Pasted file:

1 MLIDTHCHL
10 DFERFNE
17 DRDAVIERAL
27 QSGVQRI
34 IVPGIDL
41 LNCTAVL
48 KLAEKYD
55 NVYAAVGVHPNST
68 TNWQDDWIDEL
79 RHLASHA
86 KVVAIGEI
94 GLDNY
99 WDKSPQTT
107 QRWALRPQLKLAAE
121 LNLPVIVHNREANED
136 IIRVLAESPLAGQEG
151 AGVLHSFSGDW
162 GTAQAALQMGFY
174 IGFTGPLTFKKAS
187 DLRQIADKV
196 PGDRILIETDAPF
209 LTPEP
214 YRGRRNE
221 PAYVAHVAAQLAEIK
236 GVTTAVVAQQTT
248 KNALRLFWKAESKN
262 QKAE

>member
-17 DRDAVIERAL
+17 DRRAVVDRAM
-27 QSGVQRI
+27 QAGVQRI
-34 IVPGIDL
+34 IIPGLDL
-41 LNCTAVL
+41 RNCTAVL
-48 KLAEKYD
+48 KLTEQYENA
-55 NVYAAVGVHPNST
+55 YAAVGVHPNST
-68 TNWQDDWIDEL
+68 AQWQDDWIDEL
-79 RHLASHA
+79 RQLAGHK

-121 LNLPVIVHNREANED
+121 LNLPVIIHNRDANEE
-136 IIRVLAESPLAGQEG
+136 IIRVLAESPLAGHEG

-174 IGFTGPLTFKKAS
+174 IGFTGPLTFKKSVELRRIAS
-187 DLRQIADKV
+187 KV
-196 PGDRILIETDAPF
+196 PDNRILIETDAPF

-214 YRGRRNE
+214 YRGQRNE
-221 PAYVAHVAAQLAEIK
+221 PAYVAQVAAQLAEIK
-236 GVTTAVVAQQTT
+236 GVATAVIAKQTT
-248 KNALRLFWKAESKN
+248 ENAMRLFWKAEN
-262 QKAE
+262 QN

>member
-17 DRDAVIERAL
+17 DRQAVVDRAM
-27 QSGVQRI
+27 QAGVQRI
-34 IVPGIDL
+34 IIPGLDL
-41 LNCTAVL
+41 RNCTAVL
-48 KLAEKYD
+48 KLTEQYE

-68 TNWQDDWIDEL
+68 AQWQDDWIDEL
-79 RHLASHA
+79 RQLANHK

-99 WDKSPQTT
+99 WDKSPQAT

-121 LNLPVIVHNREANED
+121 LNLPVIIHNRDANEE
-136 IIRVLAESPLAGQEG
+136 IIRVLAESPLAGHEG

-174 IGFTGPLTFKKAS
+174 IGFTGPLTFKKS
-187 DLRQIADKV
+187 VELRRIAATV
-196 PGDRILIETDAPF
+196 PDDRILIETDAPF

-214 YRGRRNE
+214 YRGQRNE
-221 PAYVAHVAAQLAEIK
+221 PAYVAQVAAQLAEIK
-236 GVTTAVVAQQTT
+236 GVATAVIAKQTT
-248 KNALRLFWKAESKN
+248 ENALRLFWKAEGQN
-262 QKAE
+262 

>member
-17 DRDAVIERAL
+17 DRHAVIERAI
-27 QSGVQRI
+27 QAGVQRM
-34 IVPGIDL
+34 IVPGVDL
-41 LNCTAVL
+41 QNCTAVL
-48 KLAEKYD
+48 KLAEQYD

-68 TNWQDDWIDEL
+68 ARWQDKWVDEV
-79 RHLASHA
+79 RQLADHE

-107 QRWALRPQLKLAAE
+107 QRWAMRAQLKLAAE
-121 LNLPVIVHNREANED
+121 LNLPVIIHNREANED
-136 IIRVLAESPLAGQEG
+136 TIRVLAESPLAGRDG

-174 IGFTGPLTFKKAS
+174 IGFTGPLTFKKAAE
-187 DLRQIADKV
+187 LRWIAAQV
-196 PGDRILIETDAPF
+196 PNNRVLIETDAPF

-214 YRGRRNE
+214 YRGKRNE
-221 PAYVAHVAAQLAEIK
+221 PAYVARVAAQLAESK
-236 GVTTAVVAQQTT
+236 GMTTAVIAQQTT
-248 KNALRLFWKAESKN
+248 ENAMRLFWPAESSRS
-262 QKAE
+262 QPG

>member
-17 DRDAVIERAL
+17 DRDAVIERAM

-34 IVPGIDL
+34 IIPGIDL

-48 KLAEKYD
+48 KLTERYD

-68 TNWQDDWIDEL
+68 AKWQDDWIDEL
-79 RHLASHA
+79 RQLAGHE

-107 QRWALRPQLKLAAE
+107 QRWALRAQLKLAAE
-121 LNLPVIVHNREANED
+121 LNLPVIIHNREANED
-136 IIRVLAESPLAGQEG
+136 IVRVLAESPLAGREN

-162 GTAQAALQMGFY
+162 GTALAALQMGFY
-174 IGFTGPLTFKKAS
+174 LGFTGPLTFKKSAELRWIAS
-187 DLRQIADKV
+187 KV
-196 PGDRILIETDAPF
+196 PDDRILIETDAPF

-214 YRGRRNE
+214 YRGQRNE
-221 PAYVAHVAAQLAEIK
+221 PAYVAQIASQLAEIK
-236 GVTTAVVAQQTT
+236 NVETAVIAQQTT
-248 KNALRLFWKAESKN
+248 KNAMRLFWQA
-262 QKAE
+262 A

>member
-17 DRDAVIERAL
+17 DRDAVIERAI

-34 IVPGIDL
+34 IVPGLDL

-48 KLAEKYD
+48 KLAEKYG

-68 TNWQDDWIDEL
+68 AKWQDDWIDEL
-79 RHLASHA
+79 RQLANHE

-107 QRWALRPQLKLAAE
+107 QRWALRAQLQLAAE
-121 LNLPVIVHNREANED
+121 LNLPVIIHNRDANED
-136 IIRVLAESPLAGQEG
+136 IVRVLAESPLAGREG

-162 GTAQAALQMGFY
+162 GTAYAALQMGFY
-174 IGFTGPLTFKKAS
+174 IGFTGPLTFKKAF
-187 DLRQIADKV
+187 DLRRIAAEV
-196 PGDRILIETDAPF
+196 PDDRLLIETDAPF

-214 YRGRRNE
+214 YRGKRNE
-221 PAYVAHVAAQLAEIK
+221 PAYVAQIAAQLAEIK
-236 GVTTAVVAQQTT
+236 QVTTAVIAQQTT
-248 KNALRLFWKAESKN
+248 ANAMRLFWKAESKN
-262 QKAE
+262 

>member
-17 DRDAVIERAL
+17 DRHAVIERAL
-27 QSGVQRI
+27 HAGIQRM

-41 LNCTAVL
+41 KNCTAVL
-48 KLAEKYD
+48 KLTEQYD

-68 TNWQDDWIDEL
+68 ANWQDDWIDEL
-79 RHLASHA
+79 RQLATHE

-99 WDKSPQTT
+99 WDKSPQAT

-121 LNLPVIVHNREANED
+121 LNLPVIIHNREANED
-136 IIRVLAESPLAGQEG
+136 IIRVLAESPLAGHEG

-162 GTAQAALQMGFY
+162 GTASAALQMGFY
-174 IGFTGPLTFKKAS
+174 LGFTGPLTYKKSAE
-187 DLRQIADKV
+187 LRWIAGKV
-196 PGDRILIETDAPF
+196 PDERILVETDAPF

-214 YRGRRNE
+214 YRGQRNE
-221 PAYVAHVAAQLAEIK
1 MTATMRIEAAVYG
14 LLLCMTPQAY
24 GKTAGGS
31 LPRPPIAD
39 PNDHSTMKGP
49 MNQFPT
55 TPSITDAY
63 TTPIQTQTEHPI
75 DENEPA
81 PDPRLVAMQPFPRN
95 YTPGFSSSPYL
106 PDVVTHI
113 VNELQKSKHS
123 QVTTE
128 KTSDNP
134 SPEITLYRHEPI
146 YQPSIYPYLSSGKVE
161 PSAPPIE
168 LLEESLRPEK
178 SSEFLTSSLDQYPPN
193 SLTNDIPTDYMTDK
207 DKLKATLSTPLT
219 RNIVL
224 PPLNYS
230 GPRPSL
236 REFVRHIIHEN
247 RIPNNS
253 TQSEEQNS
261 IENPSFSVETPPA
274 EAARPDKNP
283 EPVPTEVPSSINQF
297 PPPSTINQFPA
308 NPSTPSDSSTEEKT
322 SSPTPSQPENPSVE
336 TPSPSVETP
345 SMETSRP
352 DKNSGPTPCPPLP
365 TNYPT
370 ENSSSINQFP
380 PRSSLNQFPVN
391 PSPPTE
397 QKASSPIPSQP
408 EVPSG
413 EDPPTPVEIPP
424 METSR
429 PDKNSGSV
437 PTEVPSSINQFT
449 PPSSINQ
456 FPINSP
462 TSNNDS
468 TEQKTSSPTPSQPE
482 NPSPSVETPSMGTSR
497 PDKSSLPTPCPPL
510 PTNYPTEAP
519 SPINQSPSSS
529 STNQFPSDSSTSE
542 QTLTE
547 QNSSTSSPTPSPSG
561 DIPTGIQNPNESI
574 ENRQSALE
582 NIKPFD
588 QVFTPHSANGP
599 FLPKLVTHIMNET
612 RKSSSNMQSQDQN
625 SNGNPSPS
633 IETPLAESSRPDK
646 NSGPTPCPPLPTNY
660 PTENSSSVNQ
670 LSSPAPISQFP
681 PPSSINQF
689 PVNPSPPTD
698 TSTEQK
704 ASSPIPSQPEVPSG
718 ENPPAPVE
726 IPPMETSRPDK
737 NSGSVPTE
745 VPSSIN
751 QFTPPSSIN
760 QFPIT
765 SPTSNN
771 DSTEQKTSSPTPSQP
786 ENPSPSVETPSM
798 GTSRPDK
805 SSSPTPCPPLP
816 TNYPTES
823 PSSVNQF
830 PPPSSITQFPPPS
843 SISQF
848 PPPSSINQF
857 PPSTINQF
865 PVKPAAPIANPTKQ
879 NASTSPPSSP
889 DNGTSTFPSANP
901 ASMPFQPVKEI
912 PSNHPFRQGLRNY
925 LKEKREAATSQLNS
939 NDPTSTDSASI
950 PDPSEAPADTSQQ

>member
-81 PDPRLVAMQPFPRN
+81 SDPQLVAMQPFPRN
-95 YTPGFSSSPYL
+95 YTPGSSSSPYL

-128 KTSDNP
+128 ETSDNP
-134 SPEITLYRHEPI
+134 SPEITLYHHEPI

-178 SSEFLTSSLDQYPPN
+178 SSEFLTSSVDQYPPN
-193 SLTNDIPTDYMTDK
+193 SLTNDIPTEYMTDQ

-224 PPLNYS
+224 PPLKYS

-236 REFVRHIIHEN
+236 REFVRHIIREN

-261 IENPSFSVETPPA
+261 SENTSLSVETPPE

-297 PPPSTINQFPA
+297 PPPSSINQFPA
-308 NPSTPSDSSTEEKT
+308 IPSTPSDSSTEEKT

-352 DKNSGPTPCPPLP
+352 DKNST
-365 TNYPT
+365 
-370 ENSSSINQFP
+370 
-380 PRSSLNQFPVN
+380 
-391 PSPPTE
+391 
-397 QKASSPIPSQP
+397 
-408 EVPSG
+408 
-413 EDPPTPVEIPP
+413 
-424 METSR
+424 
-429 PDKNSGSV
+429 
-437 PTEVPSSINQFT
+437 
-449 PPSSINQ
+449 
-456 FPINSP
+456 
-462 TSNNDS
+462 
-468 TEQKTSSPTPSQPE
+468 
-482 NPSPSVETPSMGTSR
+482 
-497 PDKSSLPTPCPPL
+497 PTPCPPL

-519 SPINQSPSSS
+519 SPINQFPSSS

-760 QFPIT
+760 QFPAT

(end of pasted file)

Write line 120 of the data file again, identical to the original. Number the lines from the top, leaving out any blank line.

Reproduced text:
+121 LNLPVIIHNREANED